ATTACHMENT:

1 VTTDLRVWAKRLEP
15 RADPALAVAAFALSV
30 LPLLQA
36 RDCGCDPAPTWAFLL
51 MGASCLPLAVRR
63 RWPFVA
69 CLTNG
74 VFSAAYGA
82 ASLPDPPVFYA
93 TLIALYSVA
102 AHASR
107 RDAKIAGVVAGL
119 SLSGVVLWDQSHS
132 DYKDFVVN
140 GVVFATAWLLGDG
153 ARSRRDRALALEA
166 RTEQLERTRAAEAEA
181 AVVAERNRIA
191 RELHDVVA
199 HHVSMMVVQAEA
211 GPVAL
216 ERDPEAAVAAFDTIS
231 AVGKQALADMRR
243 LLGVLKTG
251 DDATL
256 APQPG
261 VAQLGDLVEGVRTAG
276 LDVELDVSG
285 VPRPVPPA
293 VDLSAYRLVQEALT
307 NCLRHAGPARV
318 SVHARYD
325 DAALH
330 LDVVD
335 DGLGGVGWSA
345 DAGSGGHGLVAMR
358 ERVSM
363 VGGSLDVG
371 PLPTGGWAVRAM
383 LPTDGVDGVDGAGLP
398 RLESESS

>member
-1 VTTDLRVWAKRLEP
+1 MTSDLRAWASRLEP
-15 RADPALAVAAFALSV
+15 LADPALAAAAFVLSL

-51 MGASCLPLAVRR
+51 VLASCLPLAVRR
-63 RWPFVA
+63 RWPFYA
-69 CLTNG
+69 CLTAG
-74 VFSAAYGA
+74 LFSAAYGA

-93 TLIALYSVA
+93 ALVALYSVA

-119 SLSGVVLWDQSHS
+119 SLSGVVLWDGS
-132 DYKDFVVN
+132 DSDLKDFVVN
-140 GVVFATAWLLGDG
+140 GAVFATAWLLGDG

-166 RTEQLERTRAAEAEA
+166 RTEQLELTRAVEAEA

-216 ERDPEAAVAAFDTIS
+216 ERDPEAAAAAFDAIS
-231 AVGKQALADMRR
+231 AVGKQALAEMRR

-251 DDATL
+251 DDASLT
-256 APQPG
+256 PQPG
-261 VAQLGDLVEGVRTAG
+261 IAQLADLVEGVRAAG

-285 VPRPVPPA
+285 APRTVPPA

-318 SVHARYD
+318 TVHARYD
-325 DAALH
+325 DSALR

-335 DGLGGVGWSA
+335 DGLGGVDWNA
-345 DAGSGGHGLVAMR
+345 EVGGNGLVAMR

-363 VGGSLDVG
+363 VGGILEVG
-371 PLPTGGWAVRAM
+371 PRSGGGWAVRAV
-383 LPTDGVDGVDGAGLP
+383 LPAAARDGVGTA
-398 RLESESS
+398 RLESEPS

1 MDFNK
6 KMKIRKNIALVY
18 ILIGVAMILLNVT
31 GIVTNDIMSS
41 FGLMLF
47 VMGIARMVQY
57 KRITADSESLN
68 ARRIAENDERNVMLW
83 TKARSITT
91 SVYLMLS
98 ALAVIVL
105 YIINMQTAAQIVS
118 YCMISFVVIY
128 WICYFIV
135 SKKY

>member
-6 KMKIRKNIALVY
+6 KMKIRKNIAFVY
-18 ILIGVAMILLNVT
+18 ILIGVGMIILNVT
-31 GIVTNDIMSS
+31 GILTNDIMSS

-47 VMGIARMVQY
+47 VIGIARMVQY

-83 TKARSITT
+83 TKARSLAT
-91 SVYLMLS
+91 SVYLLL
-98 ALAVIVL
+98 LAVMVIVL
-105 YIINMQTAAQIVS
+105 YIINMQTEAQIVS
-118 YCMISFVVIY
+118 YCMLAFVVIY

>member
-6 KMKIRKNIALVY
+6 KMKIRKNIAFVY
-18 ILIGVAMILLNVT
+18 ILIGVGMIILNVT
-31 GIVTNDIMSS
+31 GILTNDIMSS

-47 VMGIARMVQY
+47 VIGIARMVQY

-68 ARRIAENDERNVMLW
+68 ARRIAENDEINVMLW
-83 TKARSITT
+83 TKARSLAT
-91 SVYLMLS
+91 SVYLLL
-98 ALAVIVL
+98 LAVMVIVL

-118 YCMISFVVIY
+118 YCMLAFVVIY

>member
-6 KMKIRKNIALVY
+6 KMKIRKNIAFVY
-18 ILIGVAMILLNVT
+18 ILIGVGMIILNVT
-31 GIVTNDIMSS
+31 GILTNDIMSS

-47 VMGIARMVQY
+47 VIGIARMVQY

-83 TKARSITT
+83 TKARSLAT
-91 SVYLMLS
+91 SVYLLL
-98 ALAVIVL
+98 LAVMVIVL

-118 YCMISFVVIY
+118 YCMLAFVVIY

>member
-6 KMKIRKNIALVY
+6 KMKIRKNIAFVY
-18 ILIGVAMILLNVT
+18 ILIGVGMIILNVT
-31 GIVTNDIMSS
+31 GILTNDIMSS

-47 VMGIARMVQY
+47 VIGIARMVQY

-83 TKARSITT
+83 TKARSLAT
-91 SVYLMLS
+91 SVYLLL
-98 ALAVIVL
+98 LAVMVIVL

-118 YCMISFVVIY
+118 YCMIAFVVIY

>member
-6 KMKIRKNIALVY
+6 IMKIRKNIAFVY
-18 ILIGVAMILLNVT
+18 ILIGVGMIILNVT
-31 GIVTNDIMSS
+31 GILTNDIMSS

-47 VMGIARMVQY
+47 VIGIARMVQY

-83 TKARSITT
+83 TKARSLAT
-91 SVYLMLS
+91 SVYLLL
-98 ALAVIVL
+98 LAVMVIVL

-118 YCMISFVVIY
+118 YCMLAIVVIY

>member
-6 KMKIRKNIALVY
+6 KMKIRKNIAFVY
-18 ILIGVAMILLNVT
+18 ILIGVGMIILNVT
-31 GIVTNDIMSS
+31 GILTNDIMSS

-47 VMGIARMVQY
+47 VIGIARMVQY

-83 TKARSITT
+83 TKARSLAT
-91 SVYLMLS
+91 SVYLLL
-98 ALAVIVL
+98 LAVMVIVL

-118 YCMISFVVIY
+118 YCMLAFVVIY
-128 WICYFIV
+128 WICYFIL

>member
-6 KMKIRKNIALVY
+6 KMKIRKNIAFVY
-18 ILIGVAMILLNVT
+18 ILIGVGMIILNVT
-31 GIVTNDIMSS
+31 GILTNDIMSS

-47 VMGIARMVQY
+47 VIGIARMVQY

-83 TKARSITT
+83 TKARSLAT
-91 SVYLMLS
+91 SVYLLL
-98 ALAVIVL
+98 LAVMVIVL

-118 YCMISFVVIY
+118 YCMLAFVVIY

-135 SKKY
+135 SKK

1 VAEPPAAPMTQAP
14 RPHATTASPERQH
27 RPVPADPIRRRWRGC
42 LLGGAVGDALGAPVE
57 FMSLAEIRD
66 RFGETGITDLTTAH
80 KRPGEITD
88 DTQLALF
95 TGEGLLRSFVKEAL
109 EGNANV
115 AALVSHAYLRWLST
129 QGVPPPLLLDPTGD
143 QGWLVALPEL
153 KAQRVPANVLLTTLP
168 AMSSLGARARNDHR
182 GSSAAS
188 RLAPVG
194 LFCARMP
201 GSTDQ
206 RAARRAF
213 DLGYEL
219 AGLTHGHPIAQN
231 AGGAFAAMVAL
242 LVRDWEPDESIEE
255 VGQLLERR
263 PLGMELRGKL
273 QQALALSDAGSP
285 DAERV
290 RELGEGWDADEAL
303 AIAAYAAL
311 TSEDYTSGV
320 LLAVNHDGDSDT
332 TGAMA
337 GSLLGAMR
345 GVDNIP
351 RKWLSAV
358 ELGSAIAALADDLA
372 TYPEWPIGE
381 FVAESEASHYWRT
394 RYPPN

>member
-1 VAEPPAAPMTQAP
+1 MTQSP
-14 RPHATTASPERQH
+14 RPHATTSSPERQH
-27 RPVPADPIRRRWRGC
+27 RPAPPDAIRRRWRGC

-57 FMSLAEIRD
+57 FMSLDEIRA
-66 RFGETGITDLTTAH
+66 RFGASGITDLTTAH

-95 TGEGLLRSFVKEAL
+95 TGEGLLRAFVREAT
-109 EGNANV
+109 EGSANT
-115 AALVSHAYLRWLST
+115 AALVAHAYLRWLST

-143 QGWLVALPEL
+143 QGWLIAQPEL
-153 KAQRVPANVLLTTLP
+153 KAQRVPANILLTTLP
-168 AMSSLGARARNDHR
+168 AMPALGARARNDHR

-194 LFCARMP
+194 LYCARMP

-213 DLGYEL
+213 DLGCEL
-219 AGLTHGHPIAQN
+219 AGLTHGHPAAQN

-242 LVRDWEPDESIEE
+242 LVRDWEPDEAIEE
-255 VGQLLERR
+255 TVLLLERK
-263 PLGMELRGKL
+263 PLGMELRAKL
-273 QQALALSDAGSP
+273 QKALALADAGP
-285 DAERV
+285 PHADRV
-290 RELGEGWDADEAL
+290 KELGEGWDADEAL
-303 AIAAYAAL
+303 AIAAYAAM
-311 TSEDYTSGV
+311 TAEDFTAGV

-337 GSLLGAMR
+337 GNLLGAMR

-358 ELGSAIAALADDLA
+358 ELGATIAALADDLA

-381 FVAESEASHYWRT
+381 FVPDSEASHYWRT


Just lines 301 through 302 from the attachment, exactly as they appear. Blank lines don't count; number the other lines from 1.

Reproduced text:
+213 DLGCEL
-219 AGLTHGHPIAQN